I am pretty sure you will enjoy this followup by me to our discussion of de Genlis and Austen. After I sent my last message, I got the idea to check to see if JA’s “tagging”, in Emma, of de Genlis’s “more perfect” might be an indication that JA had perceived an allusion by de Genlis to an earlier work of fiction which de Genlis intended to allude to. More than half the time, my hunches come up empty, but that was certainly NOT the case this time—read on!
What I found that grabbed me with both hands was the following passage from Richardson’s Sir Charles Grandison, from a letter written by Sir Charles Grandison to his sister Charlotte, a passage in which Sir Charles is quoting what he says, himself, to Captain Anderson, the man who wishes to pressure Charlotte into marrying him based on an ill-advised, impetuous promise she made to the Captain some time previously, which, upon cooler reflection, she deeply regretted:
“Charlotte Grandison is a woman of fine sense. She has great qualities. She has insuperable objections to the captain, which are founded on A MORE PERFECT KNOWLEDGE OF the man, and of her own heart, than she could have at first.”
It turns out that the situation in Grandison that is being described by Sir Charles is uncannily parallel to that of the Duchess in the inset tale in Adelaide and Theodore—in BOTH, we have a sheltered young woman of high birth who naively oversteps decorum by entering into a covert (but not even close to sexual) relationship and correspondence with a very attractive young stranger, and then finds herself with a big problem because of it.
And based on this, it is obvious to me that (i) de Genlis, for some reason, was covertly alluding to Richardson, and (ii) JA was aware of de Genlis’s allusion to Richardson, and covertly demonstrated her awareness by alluding to BOTH Richardson AND de Genlis in her own novels, especially NA and Emma!
And I cannot overemphasize—the only reason I discovered this rich vein of layered allusions is because I followed the “bread crumb” left by JA in the words “more perfect” back to its two sources!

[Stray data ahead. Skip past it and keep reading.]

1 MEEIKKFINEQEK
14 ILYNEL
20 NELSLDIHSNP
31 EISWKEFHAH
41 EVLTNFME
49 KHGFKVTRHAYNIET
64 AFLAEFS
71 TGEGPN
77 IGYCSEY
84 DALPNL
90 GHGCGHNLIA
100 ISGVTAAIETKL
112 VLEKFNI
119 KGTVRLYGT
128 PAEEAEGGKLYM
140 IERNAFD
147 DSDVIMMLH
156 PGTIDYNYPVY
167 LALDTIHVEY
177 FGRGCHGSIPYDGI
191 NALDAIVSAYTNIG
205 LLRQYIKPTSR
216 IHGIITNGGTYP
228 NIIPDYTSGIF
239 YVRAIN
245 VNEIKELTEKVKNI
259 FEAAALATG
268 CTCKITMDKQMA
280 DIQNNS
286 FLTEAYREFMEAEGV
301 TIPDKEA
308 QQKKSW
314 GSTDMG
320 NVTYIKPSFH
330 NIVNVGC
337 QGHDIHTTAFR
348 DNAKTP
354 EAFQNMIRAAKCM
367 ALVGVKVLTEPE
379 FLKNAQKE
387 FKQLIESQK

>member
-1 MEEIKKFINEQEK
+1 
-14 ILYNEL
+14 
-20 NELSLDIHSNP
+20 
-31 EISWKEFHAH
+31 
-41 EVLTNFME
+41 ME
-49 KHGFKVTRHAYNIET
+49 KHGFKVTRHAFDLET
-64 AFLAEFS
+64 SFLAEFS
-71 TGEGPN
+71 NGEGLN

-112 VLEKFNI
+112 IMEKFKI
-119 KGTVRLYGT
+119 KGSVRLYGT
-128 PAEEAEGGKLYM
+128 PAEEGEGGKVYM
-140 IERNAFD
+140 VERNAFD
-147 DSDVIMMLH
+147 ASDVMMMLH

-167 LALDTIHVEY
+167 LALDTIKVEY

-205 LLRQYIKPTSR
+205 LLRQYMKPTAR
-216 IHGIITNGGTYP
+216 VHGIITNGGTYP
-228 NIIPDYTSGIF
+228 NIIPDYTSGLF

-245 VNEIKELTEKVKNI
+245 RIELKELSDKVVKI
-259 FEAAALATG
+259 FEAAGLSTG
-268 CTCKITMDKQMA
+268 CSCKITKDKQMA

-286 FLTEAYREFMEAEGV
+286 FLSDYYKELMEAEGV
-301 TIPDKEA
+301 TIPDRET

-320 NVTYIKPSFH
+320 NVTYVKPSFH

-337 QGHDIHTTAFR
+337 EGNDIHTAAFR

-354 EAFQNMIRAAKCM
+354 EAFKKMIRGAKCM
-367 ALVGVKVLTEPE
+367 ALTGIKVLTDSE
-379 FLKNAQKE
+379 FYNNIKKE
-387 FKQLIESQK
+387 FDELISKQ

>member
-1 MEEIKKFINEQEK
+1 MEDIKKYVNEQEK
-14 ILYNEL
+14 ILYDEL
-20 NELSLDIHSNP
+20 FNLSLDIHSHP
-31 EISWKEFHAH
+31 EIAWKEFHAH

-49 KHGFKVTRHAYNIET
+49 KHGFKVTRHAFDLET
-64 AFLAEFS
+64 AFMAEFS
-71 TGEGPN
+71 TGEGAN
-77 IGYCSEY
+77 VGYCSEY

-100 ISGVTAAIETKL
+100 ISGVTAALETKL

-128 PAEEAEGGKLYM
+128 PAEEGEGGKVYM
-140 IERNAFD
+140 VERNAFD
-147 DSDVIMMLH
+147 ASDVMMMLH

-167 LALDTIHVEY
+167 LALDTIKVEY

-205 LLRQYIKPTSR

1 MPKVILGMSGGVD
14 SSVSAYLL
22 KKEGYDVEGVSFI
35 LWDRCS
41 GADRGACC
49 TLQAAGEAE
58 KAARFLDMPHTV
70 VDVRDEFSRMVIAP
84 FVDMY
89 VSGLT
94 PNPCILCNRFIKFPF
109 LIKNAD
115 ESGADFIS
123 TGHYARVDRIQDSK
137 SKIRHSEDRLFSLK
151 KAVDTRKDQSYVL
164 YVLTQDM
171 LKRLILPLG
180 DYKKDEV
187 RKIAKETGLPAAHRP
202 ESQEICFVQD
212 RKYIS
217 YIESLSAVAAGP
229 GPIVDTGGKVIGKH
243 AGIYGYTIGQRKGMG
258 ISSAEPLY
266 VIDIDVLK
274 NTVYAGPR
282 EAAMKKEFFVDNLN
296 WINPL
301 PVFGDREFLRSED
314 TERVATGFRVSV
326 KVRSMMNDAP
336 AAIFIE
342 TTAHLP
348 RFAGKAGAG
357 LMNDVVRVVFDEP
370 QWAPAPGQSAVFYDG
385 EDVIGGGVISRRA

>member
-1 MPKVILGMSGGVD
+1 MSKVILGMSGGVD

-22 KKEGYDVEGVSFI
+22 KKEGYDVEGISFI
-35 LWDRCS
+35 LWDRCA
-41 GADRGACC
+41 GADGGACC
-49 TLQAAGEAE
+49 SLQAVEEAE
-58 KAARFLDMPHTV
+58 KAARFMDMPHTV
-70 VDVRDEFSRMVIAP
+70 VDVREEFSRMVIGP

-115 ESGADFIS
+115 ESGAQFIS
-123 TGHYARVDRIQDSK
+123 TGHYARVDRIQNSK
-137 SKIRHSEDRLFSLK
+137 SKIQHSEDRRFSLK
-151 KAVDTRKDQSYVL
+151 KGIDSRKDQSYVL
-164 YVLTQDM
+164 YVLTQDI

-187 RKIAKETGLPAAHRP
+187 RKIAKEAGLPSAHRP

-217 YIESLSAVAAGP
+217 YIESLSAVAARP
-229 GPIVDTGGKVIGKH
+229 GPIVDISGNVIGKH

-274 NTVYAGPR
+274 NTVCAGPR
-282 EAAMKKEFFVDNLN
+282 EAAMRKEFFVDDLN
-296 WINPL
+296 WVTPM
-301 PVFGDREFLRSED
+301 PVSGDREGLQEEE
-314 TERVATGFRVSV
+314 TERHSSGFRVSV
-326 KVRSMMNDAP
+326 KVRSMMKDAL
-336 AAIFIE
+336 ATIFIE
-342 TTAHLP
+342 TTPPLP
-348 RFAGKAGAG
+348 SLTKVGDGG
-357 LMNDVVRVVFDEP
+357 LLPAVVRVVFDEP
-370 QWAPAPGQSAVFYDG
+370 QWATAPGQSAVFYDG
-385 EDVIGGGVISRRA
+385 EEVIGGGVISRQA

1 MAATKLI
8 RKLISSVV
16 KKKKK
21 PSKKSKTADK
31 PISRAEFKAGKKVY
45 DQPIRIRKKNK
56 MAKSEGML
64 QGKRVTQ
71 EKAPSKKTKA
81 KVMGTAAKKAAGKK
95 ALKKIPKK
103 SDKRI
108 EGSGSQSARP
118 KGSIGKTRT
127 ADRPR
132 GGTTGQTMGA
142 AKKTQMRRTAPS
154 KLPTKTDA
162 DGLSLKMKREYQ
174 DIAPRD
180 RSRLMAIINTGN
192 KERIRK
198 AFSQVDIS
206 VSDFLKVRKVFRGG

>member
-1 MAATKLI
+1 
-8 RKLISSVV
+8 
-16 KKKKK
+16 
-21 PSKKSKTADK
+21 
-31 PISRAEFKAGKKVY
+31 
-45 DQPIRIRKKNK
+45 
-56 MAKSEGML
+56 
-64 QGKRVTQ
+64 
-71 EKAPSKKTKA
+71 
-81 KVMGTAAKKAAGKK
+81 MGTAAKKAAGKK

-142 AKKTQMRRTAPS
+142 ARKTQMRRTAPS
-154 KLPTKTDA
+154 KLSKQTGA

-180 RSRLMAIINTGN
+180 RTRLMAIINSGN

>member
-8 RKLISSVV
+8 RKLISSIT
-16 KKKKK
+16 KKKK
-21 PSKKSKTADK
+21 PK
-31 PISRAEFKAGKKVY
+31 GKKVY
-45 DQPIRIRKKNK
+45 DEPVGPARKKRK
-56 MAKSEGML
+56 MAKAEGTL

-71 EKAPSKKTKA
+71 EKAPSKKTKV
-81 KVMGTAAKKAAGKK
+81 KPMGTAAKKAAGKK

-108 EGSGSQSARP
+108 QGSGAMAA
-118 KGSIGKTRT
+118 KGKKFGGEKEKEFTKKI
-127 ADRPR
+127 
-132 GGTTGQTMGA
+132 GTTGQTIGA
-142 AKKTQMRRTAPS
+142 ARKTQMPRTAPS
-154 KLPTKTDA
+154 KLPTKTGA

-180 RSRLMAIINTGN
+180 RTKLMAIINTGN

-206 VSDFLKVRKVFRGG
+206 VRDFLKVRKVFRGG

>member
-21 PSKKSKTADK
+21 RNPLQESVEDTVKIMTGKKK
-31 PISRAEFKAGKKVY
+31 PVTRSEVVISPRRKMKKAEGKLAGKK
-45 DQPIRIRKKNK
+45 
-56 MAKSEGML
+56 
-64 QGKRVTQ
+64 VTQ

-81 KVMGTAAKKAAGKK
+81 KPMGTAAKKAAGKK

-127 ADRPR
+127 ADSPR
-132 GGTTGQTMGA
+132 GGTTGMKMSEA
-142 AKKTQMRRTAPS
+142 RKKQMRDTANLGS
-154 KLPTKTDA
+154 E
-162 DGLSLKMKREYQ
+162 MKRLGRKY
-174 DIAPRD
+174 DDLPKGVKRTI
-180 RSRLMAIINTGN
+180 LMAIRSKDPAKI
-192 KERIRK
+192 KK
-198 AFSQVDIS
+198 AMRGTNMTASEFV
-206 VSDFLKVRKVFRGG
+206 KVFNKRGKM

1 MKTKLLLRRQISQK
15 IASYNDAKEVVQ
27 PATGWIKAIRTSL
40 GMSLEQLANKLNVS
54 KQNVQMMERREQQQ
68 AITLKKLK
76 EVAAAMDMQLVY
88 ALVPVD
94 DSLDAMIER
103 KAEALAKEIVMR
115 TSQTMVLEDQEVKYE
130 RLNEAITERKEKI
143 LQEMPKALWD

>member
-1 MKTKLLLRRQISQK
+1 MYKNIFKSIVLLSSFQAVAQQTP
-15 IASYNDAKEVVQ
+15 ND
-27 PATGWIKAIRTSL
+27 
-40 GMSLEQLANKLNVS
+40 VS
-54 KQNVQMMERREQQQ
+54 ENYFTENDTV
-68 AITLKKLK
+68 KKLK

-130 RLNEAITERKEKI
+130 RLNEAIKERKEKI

And if your ears have been burning from all this, Ellen, there is a reason. When I then searched my own files to see what I had previously taken note of in respect to Charlotte Grandison, sure enough, there YOU were, back in 1998, barking up yet another tree in “the forest” we both enjoy roaming in so much:
“But whether Austen thought Grandison ludicrous and, like Mrs Morland, read it endlessly because it was all she had, or admired it tremendously, she did know it. I have found a couple of small sections which are closely analogous to stories in Austen's books (the story of Mrs Oldham is repeated in the story of Mrs Clay). Tomalin finds a close analogy between Charlotte Grandison and Elizabeth Bennet. I don't see it. Charlotte Grandison's vivacity is cruel; she is hard, often snobbish (she despises Mrs Oldham and openly cuts her), narrow, manipulative and cold (sexually as well as emotionally in some ways). She is also easily deluded by an officer early in the book whom she almost runs away with. Yet she is loyal to her family, especially to her sister, intelligent, perceptive, humane, and she writhes against the demand she marry. In short, Austen's Emma is a type of Charlotte Grandison and vice versa. Knightley himself is a brilliant, tactful and intelligent recreation of Sir Charles (there are many people who have noted this before)”
So you see, there you are, talking about Emma AND Knightley, and closing the loop of allusion.
I have recounted my steps in coming to this discovery because I wanted to illustrate for you that the door to JA’s second stories has always been right in front of you, Ellen. From all your vast readings of just about everything written in the 18^th and early 19^th centuries that JA would have read herself, you have, in your head, all the knowledge you need—you just need to turn the knob, and open the door—it’s not locked!
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